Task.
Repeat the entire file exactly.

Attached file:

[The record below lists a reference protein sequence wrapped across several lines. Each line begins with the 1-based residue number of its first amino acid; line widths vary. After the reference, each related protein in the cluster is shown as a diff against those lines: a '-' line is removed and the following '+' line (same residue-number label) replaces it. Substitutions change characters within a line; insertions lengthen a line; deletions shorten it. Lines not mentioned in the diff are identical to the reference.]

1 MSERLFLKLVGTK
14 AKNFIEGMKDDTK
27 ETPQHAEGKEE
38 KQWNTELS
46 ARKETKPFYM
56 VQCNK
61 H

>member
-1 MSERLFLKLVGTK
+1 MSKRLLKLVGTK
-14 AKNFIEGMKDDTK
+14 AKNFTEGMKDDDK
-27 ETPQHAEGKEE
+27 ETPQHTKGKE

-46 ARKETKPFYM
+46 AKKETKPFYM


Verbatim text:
[The record below lists a reference protein sequence wrapped across several lines. Each line begins with the 1-based residue number of its first amino acid; line widths vary. After the reference, each related protein in the cluster is shown as a diff against those lines: a '-' line is removed and the following '+' line (same residue-number label) replaces it. Substitutions change characters within a line; insertions lengthen a line; deletions shorten it. Lines not mentioned in the diff are identical to the reference.]

1 MSERLFLKLVGTK
14 AKNFIEGMKDDTK
27 ETPQHAEGKEE
38 KQWNTELS
46 ARKETKPFYM
56 VQCNK
61 H

>member
-1 MSERLFLKLVGTK
+1 MSKRLLKLVGTK
-14 AKNFIEGMKDDTK
+14 AKNFTEGMKDDDK
-27 ETPQHAEGKEE
+27 ETPQHTKGKE

-46 ARKETKPFYM
+46 AKKETKPFYM